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Menstrual cycle

The phrase menstrual cycle refers to the recurring physiological changes in a female's body that come under the control of the reproductive hormone system and which play a vital role in reproduction. In the human, menstrual cycles occur typically on a monthly basis between puberty and menopause.

Contents

Overview

During the menstrual cycle, the sexually mature, female body develops one or more eggs and releases them at the time of ovulation. The lining of the uterus, the endometrium, builds up in a synchronised fashion. After ovulation, this lining changes to prepare for potential implantation of the fertilized egg to establish a pregnancy. If fertilisation and pregnancy do not ensue, the uterus sheds the lining and a new menstrual cycle begins. Medical science calls the process of the shedding of the lining menstruation. Menstruation manifests itself to the outer world in the form of the menses ( also menstruum): essentially part of the endometrium and blood products that pass out of the body through the vagina.

Common usage refers to menstruation and menses as a period. This bleeding, which typically lasts 2 to 5 days in women, serves as a sign that pregnancy has not taken place. During the reproductive years, failure to receive a menses may provide the first indication to a woman that she may have become pregnant. A woman may say that her "period is late" when an expected menstruation has not started and she might have become pregnant.

Menstruation forms a normal part of a natural cyclic process occurring in healthy, adult women between puberty and end of the reproductive years. The onset of menstruation, known as menarche, normally occurs between the ages of 8 and 16, and the last period, menopause, between the ages of 45 and 55. Deviations from this pattern deserve medical attention. Amenorrhea refers to a prolonged absence of menses during the reproductive years of a woman for reasons other than pregnancy. The presence of menstruation does not prove that ovulation took place, and women who do not ovulate may have menstrual cycles. Those anovulatory cycles tend to take place less regularly and show greater variation in cycle length.

The normal menstrual cycle in humans

While cycle length may vary, 28 days generally classes as representative of the normal ovulatory cycle in women. Convention uses the onset of menstrual bleeding to mark the beginning of the cycle and the first day of bleeding as "Cycle Day one". One can divide the menstrual cycle into four phases:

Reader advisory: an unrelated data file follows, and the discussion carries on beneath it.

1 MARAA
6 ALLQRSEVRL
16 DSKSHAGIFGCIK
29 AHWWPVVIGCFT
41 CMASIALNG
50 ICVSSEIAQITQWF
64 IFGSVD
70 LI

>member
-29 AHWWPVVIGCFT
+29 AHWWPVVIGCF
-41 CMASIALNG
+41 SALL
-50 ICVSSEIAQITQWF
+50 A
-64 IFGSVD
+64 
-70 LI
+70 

Menstruation

Menstruation lasts for a few days and involves the loss of about 50 millilitres of blood (including shed lining). An enzyme called plasmin—contained in the endometrium—inhibits the blood from clotting. Because of this blood loss, women have higher dietary requirements for iron than do males—to prevent iron deficiency. Many women experience uterine cramps, also referred to as dysmenorrhea, during this time. A vast industry has grown to provide sanitary products to help women to manage their menses.

Follicular phase

Under the influence of follicle stimulating hormone (FSH) a number of follicles in the ovary start to grow and, in turn, produce estrogens, primarily estradiol. These estrogens initiate the development of a new layer of endometrium with the development of a typical histologic pattern termed the proliferative endometrium. The estrogens provide a negative feed-back loop to the pituitary gland and decrease the secretion of FSH. Inhibin secreted by the largest follicle also decreases FSH. Typically only the most advanced follicle (lead follicle) can develop further as it has more FSH receptors ; the other follicles stop growing. This way, normally only one egg will mature in a given cycle.

Ovulation


When the follicle has matured, it secretes enough estradiol to trigger the acute release of luteinizing hormone (LH). In the 28-day cycle this LH surge starts around cycle day 12 and may last 48 hours. The release of LH matures the egg and weakens the wall of the follicle in the ovary. This process leads to ovulation: the release of the now mature ovum, the largest cell of the body (with a diameter of about 0.5 mm). Which of the two ovaries—left and right—ovulates appears essentially random; no known left/right co-ordination exists. The Fallopian tube needs to capture the egg and provide the site for fertilization. A characteristic clear and stringy mucus develops at the cervix, ready to accept sperm from intercourse. In some women, ovulation features a characteristic pain called Mittelschmerz which lasts for several hours. Many women perceive the vaginal and cervical mucus changes at ovulation. An unfertilised egg will disintegrate.